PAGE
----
Monday, March 8, 2010

Two Rum and Coke

So I made myself sick (no not from the 2 rum and cokes I had on Saturday night… but they did make the bright coloured cloths more fun at Frenchies the next day… I’m really not supposed to mix my medication with alcohol.) And it wasn’t a cold sick either; it was a shaking noxious feeling all through my body.

While taking the writing workshop from Nina Munteanu, she suggested that we use our fellow classmates to start a writing group. Of course it was a good idea; we all had her workshop to bring us together. A few of us, who didn’t really know much about each other, exchanged names and e-mail addresses and we agreed to meet the first Saturday of the month.

I used the meeting as a deadline, to take the last criticism I was given about my story “Reaching” and improve the story, so I could read it out loud (I’ll have to start making more deadlines for my writing). The narrator, who is also the main character says “I” a lot, so I fixed it up based on the over abundance of “I’s”, any grammar mistakes I could find and missing words, or words that show up too often.

When I got to the library, we spoke of what our goals were with this group: something I still need to define for myself as “I want to work with other people and share writing…” is a bit of a cop out, so I’ll work on that too. We spoke for a long time about our own writing and what we do and I mentioned that I brought my writing with me, so in the third quarter of the writing group I read “Reaching.”

I didn’t figure reading out loud would be a problem. I have a degree in theatre which involved a lot of sharing stories, my own and others, with people, and after a few years of sitting in the closest thing to a corner I could find at a call centre, I finally broke out of that “I’m shy and don’t want to talk to anyone mode.” Really, there’s not very much I won’t say and I’m not afraid to speak to strangers when needed. In high school I read my own story out loud about a girl who had lost her father and after no emotional attachment when writing I started to cry in front of everyone. I had to hand the story over to someone else to finish. So other then the fact that I hopped I didn’t cry, I didn’t think there was going to be a problem reading my story out loud. After all, a lot had happened since high school.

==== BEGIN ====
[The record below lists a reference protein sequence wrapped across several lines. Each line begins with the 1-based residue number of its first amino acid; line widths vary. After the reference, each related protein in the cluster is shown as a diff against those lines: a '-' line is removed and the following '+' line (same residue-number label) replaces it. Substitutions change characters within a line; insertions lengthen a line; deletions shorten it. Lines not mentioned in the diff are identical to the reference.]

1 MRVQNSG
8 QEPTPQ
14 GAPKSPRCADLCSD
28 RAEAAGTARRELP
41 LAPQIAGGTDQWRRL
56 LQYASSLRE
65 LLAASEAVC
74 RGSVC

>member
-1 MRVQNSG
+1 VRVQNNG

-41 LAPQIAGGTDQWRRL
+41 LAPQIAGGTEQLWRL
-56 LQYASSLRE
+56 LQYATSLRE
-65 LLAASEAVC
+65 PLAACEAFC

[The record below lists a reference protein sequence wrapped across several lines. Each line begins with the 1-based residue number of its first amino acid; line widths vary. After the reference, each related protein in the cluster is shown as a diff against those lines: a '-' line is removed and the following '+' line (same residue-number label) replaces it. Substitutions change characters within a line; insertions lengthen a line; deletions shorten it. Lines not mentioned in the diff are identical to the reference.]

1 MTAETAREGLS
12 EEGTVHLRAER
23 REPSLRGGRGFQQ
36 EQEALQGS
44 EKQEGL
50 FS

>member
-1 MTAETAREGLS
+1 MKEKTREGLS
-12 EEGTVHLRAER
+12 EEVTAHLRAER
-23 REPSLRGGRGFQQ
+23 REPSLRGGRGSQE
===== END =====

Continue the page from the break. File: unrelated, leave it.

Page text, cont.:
After the second page my voice started to shake and my mind started to think about what I was saying, I began to wonder what everyone else was thinking. I wondered what my images were like that I was presenting people with. I started to think of the story as a whole, not as sentences and paragraphs.

In university one of the students wrote a play where she took her emotions and over exaggerated them to the point where it made people uncomfortable and embarrassed. And as I was reading there were paragraphs that stepped outside of the comfort and flow of the story and made me uncomfortable, they were too much for this little story. All this sharing of emotion, this hearing my story another way started to affect me. My voice continued to quiver and shake. My mouth became dry and I began circling the things that I needed to change. It’s not very much mind you, but the experience was new and very helpful, and frightening.

When I was finished I poured myself a good glass of town water and we finished the workshop. I went to the mall. It was on the way to the mall that I got nervous. My body started to shake and by the time I gave my prunes and frozen raspberries to the girl at the checkout I was worried I was going to throw up on her. I added a bottle of water to the groceries and when I got to the food court I took out two Tylenols to settle my stomach. I guess telling a dirty joke to your friends at work is a little different than sharing a story that is very personal to a group of people. It was a big step. But I feel better and more confident for doing it.

And then I had two rum and coke.

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